Spider-Man found Counter-Earth was ruled by the High Evolutionary (Newman) and his Beastials; hybrids of animals and humans that he created. Apart from the average citizens were Evolutionary’s personal attack squad: The Knights of Wundagore (named for the mountain that served as their base in the comics). Jameson had fallen in league with human freedom fighters that were against the Evolutionary and his forces and refused to leave until they were free. Unwilling to return home without Jameson, Peter set himself up as a photographer for The Daily Byte under publisher Mr. Meugniot (originally named “Mineo” but changed to resemble the show’s producer, voiced by Garry Chalk), rented a room from single mother Dr. Naoko Yamada-Jones (Akiko Morison) and her son, Shane (Rhys Huber), and aided the freedom fighters as Spider-Man. Along the way, he encountered Counter-Earth versions of familiar Marvel characters, including heroic versions of the Green Goblin (Romano) and Vulture (Scott McNeil), an electric eel Beastial named Electro (Dale Wilson), a Kraven the Hunter-like mercenary called The Hunter (Paul Dobson), and X-51 (Wilson), one of the Evolutionary’s android law-enforcers that gained sentience and joined the rebels.
|Spidey with Karen O'Malley.|
Spider-Man Unlimited debuted on October 2, 1999. While not intended as a direct continuation of the prior show, Unlimited did attempt some connection to it; particularly by the inclusion of a snippet of Joe Perry’s theme when Spidey first appeared in the first episode. It also shared at least one cast member in Jennifer Hale who voiced Mary Jane in her only appearance, as well as Lady Vermin, another animal-themed character who developed an infatuation with Spidey. It’s notable that this was the first animated series to feature the underarm webbing on Spidey’s regular costume often seen in the comics.
The series was written by Meugniot and Reaves along with Steve Perry, Brynne Chandler Reaves, Diane Duane, Peter Morwood, Robert Gregory Browne and Mark Hoffmeier, as well as comicbook writer Roger Slifer and creative consultant Larry Brody. The show was animated by Koko Enterprises Co., Ltd. An attempt was made to give the show a more comic-like appearance with the use of dark shadows and picture-in-picture to simulate comic panels, not to mention comicbook-like captions. Spidey’s spider-sense was toned down from the previous series to be a sound with some accompanying flashes on the screen. The theme’s composers were Jeremy Sweet and Ian Nickus, who also composed the rest of the show with Shuki Levy, Haim Saban (under the alias Kussa Mahchi) and Ron Kenan.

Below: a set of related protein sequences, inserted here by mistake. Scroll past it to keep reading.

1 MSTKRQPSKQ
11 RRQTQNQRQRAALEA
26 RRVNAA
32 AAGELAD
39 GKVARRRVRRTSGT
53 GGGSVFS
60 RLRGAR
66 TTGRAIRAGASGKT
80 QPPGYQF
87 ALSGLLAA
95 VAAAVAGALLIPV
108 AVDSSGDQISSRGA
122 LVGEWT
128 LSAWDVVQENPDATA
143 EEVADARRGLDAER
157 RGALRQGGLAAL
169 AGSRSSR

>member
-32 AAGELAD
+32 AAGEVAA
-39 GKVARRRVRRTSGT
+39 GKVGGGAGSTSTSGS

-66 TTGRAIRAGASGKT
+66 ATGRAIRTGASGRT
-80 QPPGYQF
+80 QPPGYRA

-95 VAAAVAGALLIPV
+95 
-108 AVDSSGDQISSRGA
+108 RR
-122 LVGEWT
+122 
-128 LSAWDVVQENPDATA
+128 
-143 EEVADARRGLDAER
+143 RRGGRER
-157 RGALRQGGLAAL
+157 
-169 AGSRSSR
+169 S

|Spidey and Shane attempt to fix up X-51.|
After the first three episodes aired, Unlimited was removed from the schedule and replaced with Avengers: United They Stand. At this time, the FOX Kids schedule was in a state of chaotic flux as new VP of programming Roland Poindexter attempted to revitalize the network’s standing from fourth place behind Kids’ WB, Nickelodeon and ABC, as well as compete against the growing Pokémon craze. The second season for the show was already six scripts into production by the time FOX finally cancelled it in November of 1999, having met their contractual obligations to Marvel. Unlimited ultimately returned to the network in December of 2000 after re-airing the first three episodes and finished its run that March. As a result, the show ended on a cliffhanger that would never be resolved. Future episodes would have had the rebels win against Evolutionary and showcased more solo adventures of Spidey as he continued to search for a way home.
|The comic series.|
To promote the series, Marvel Comics began publication of a new short-lived volume of Spider-Man Unlimited in December of 1999. The first two issues, including the special #1/2 issue released through Wizard Magazine, recounted the first three episodes of the series, with the final three issues featuring original stories before the book was cancelled. All of the issues were written by Eric Stephenson with Andy Kuhn as the regular artist; however, Min Sung Ku drew #1/2 with Ty Templeton providing the cover, an homage to Spidey’s first appearance in Amazing Fantasy #15. Marvel also attempted to integrate Unlimited into their regular comics by featuring the suit in issues 13 and 14 of the anthology series Webspinners: Tales of Spider-Man.
Liberaton Entertainment UK acquired the rights to release the show on DVD in 2009, but went bankrupt before they could proceed with their plans. Clear Vision Ltd. gained the rights and released the complete series in 2010. No American home releases have been announced or planned, however the show was made available for streaming on Amazon. In 2019, it became one of the launch titles for the streaming service Disney+.
|The mainstream appearance of the Unlimited suit.|
Arad had planned for Unlimited to launch a series of Spidey mini-series, the first one to be called Spider-Man 2001. The failure of the show squashed those plans, but Romano was kept on as the official voice of Spidey in the years following. He would voice the character in the video games Spider-Man (2001), Spider-Man 2: Enter Electro and X-Men: Mutant Academy 2. Hale would also reprise her role of Mary Jane in the Spider-Man game alongside her role of Black Cat from the prior series.